My adopted home city, Bristol, and the 2nd largest city in Portugal, Oporto, have been trading partners for more than 2 centuries, particularly in wine and port. Some 70 years ago, this partnership was cemented by Bristol and Porto (as the locals know it) formally becoming twin cities and, until the outbreak of Covid, a thriving Twinning Association existed, arranging events and exchange visits. Sadly, official restrictions and subsequent caution stopped all that until last week, when we were able to meet once again for a Quiz night at a local pub (although one that didn’t sell any Portuguese wine!)
Amazingly, the team my wife and I were part of managed (somehow) to win and our prize was – of course – bottles of Portuguese wine. We decided to defer opening them until we could all meet up again, but thoughts of Portugal meant that I chose a Douro red that I had bought previously to enjoy with our dinner the next day.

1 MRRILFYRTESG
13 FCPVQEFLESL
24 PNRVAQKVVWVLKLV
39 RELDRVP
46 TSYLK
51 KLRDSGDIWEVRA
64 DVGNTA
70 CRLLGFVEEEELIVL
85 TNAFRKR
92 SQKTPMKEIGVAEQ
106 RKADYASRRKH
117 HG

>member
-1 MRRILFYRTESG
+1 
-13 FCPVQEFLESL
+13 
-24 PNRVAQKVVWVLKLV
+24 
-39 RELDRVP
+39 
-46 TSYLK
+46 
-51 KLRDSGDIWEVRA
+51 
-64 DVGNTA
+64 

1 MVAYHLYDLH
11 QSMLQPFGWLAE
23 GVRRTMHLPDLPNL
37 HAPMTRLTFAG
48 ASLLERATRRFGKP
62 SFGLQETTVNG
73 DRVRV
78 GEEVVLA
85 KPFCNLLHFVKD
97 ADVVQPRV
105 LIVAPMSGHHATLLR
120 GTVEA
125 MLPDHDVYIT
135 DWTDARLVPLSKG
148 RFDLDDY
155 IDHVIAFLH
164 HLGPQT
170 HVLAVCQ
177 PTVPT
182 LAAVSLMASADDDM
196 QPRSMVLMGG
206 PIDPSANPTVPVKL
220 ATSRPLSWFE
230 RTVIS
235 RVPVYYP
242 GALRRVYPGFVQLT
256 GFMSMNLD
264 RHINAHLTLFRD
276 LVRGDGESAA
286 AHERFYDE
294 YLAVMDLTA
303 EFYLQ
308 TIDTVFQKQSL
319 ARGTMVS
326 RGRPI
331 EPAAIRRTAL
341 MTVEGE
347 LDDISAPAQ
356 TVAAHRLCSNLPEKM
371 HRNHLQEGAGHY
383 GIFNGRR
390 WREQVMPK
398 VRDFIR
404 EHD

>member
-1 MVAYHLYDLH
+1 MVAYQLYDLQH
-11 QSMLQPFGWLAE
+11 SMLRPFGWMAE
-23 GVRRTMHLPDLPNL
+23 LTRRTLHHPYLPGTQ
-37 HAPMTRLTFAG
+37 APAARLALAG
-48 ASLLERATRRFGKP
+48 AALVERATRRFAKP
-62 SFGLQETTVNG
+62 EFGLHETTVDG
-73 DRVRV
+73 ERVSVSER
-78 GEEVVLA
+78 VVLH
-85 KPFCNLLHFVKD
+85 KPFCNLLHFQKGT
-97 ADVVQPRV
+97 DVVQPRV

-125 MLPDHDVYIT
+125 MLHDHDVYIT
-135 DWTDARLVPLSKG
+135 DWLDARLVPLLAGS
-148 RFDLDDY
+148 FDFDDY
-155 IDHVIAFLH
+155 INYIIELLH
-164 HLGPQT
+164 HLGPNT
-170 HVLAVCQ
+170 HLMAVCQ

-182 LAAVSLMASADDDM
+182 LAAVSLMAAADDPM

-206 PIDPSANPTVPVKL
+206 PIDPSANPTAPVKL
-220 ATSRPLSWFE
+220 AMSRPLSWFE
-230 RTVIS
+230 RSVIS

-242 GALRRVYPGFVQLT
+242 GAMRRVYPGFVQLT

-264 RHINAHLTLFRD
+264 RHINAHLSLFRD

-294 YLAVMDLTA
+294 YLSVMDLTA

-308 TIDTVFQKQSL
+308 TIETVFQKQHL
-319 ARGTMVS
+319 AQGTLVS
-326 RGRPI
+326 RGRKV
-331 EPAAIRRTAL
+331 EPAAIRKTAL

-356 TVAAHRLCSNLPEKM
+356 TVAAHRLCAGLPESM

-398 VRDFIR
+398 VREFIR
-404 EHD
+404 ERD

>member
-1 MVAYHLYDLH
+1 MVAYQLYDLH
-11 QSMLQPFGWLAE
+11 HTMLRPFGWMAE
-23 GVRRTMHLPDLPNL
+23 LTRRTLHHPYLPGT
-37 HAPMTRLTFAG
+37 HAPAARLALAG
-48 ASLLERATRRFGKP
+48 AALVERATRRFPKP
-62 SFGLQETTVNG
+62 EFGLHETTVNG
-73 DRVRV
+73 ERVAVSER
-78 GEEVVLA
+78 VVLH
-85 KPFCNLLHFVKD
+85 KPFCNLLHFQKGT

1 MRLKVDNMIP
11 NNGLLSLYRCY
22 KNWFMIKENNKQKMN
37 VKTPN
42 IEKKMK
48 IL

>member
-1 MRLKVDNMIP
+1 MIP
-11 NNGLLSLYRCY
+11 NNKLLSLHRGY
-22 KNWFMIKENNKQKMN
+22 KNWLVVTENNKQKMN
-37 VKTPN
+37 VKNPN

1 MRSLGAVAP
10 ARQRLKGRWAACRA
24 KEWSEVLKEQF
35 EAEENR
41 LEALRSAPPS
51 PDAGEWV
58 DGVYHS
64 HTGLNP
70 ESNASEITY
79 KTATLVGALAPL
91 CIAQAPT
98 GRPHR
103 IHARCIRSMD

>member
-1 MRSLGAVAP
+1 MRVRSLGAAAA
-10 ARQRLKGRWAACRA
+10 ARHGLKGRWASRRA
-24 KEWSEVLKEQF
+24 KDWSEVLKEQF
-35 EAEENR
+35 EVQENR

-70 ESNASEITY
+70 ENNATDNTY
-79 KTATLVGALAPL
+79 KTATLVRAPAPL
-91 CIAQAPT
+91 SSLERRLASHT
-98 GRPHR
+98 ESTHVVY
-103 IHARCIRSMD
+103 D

It was a complete coincidence that the name of the wine I selected was Beira Douro (Grape and Grind, £14.50), as Beira (a city in Mozambique) is also twinned with Bristol although, as far as I know, that Beira has no connection to the wine. A deeply coloured blend of 2 Portuguese grapes, Touriga Franca and Touriga Nacional, packed with lovely raspberry and crunchy redcurrant flavours with a long dry finish. Even though our bottle was already over 5 years old, there was still noticeable tannin in the wine, but decanting and teaming it with a juicy venison steak softened that and made it a really harmonious and delicious mouthful.
Twinning is a great way to explore other cultures and traditions and, when it can be celebrated with some wine from a twinned city, so much the better.